receive excavated ash, so there would be a need to site, permit and construct
new lined landfills or structural fills. The time to relocate basin ash to new
lined landfills or structural fills would take approximately 20 to 30 years,
Newton said if the company were also required to convert to all-dry ash
handling systems, the costs would increase an additional $1 billion to $2
billion. These steps, added to the total excavate and remove approach,
collectively would cost a total of $7 billion to $10 billion.
"The intensive analysis of our coal sites will continue during the rest of
this year," Newton said. "This work, combined with our guiding principles,
will further inform closure strategies and related costs."
"In our view, the best approach to manage coal ash for our customers and North
Carolina lies somewhere along this spectrum, with steps that address ash at
both retired and operating plants. We look forward to working constructively
with our regulators to achieve prudent, environmentally sound and
cost-effective solutions," Newton added.
The costs outlined in Duke Energy's plans are approximations subject to
completing detailed engineering studies. They do not include costs associated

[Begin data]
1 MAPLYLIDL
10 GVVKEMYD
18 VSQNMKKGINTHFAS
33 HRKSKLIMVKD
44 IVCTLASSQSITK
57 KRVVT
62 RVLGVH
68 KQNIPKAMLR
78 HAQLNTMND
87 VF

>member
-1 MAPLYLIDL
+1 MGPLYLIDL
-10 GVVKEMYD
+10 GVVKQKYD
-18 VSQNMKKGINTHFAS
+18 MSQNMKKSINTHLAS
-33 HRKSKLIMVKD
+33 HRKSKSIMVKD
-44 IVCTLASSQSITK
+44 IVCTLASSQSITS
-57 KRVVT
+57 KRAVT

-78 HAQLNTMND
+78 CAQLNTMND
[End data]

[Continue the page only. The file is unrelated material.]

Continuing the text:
with financing, inflation and increases in operating and maintenance expenses.
The management of coal ash is a national issue
According to the federal EPA, there are 676 ash basins in the U.S. and Duke
Energy has 33 in North Carolina, about half of which are inactive. Fly ash
accounts for about 80 percent of the ash produced, and bottom ash makes up the
other 20 percent.
In 2013, Duke Energy produced 1.8 million tons of ash at its North Carolina
plants and approximately 67 percent of this was reused or recycled
beneficially in structural fill, cement, cinder blocks and other construction
For more information about Duke Energy's ash management activities, its plans
at specific plants and its response to the Dan River incident, see
Headquartered in Charlotte, N.C., Duke Energy is a Fortune 250 company traded
on the New York Stock Exchange under the symbol DUK. More information about
the company is available at: www.duke-energy.com.
Contact: Tom Williams
Office: 980.373.4743 | 24-Hour: 800.559.3853
SOURCE Duke Energy